With grant assistance and technical guidance from the California Department of Resources Recycling and Recovery (CalRecycle), Santa Barbara County rebuilt Ortega Ridge Road in 2019 using more than 80,000 recycled tires that were shredded and processed into Tire-Derived Aggregate (TDA). The highly permeable fill material allows water to drain through it (unlike conventional soil)– avoiding excess weight that often causes these types of roadways to wash away.
The Ortega Ridge Road repair was the first infrastructure project in California to use TDA material in this type of civil engineering application.
CalRecycle Funding Stopped the Cycle of Failure
Santa Barbara County spent decades on this problem. “We were looking for a solution for this continually failing road,” says Chris Doolittle, an engineer geologist with Santa Barbara County. “It had been failing for 20 years at a minimum.” Over and over again, crews tried the more traditional repair technique of laying down new asphalt – one layer after another - only to watch the road degrade again.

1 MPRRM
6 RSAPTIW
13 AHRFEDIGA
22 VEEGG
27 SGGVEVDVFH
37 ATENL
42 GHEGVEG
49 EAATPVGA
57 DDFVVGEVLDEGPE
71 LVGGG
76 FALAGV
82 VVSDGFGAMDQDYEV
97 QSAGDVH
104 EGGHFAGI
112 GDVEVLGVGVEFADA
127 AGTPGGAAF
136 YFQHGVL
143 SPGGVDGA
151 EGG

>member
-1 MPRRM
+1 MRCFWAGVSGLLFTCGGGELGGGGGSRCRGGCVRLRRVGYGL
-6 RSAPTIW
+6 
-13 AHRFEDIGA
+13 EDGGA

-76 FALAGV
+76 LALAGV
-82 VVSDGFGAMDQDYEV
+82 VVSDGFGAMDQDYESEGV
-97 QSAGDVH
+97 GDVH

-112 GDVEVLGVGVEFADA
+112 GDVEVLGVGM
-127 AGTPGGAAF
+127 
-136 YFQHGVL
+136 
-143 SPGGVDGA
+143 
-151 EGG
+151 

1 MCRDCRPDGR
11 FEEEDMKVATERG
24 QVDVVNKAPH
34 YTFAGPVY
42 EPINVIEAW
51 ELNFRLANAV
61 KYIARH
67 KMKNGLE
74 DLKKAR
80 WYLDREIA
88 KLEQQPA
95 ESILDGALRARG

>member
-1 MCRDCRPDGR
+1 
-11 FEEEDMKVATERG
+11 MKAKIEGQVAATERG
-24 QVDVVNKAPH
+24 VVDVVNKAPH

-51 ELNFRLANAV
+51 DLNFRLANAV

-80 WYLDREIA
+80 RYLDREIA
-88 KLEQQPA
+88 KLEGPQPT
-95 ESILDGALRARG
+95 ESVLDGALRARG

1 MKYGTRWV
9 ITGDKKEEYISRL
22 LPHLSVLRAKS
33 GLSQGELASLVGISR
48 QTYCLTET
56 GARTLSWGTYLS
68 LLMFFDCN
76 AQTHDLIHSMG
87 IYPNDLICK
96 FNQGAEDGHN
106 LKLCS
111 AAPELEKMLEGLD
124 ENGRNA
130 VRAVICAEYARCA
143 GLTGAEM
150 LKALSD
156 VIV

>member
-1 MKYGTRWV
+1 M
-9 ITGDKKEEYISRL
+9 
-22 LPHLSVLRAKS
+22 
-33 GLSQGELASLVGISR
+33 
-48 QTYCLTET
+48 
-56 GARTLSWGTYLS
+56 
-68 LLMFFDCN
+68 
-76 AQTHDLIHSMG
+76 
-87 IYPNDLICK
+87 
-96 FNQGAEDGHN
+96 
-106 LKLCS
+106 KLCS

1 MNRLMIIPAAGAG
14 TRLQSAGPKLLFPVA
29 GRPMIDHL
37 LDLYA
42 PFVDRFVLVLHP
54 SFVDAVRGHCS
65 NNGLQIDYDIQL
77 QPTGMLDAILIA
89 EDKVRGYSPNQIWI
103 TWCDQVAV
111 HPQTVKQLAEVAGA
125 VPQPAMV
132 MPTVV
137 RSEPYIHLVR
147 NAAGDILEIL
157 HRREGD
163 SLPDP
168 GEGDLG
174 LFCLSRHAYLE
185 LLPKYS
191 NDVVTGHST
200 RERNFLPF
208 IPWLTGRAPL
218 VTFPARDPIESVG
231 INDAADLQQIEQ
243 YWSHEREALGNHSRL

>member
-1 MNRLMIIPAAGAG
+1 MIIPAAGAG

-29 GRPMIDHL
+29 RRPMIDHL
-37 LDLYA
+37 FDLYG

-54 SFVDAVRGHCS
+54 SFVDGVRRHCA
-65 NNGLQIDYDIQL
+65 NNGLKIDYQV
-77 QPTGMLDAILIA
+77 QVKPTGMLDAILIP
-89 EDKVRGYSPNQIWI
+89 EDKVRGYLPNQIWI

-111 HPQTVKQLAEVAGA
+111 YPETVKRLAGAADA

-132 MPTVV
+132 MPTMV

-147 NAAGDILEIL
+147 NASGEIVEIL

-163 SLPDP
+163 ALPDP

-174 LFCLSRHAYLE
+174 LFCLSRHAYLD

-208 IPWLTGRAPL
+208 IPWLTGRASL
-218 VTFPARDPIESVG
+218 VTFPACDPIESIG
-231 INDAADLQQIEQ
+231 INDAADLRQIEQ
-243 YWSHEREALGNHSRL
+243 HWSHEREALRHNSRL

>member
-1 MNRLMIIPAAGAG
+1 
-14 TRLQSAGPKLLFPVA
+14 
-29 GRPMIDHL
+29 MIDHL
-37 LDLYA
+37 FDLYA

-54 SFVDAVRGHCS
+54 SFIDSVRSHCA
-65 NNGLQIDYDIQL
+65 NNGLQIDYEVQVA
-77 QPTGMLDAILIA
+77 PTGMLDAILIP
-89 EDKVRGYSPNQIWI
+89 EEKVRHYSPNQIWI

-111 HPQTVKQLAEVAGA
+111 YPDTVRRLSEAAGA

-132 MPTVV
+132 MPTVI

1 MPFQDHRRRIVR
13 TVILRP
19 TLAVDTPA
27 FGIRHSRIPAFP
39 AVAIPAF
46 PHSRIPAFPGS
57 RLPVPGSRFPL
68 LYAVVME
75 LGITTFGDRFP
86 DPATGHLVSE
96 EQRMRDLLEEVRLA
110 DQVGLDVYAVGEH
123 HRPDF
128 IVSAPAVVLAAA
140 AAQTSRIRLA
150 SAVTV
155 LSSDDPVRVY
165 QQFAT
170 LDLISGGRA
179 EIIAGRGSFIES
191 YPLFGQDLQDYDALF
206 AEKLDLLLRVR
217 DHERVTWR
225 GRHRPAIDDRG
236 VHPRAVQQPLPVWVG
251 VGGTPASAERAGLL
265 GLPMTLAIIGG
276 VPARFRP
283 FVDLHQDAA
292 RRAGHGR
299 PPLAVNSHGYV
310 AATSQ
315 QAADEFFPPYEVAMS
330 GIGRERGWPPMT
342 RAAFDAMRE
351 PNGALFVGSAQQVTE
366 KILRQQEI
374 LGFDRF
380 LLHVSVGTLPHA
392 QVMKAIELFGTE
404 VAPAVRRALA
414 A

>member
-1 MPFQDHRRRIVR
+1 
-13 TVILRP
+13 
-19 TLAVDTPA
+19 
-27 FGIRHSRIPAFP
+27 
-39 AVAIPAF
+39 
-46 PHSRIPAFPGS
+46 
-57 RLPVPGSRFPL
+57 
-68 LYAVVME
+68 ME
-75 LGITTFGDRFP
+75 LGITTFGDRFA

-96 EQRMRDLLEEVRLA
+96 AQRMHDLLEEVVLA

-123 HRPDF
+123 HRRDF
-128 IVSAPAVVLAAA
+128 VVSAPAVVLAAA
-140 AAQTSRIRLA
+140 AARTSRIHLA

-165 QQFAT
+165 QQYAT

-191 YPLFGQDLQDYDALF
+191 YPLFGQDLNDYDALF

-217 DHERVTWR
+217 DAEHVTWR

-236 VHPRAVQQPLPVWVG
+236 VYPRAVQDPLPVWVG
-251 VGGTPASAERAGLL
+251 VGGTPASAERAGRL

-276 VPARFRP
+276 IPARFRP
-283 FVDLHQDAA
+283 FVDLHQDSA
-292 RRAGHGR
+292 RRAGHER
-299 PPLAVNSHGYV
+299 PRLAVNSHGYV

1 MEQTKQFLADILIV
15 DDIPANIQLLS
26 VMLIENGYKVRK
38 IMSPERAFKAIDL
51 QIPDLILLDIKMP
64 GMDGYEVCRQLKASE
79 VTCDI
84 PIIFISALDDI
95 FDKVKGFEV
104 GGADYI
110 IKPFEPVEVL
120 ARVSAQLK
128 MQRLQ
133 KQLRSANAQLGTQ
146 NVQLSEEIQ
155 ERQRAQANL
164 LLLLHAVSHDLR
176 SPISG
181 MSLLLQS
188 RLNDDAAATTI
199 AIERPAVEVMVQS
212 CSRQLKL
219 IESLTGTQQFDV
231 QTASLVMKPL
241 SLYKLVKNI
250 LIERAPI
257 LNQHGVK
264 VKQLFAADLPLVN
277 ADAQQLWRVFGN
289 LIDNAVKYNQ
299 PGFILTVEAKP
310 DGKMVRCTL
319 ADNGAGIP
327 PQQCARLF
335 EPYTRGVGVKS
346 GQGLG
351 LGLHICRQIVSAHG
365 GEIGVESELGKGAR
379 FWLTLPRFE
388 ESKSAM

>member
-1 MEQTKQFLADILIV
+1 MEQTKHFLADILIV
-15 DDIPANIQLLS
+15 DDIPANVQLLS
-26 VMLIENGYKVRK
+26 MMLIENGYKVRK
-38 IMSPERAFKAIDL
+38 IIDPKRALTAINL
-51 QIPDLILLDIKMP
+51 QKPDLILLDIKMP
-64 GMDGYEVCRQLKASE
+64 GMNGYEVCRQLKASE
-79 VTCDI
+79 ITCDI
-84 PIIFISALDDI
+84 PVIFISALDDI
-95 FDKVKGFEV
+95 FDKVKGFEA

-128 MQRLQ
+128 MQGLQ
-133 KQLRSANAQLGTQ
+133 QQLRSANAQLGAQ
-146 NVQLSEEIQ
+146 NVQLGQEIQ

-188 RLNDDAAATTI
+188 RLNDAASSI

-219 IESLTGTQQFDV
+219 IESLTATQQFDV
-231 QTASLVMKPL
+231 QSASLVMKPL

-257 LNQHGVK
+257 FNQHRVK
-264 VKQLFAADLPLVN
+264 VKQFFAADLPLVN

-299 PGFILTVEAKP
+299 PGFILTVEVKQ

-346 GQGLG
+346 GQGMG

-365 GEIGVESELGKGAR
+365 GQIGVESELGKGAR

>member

“We had a good relationship with CalRecycle and determined this site would be a really good candidate for a pilot project,” Doolittle recalls.
In March of 2018, CalRecycle awarded Santa Barbara County $158,241 in funding from its Tire-Derived Aggregate Grant Program to purchase the recycled tire fill material. Armed with research from the University of California San Diego, which provided engineering data for the project design, CalRecycle worked alongside the county and engineering contractor GHD Services to design and construct a more eco-friendly and long-lasting repair on a 225-foot section of Ortega Ridge Road.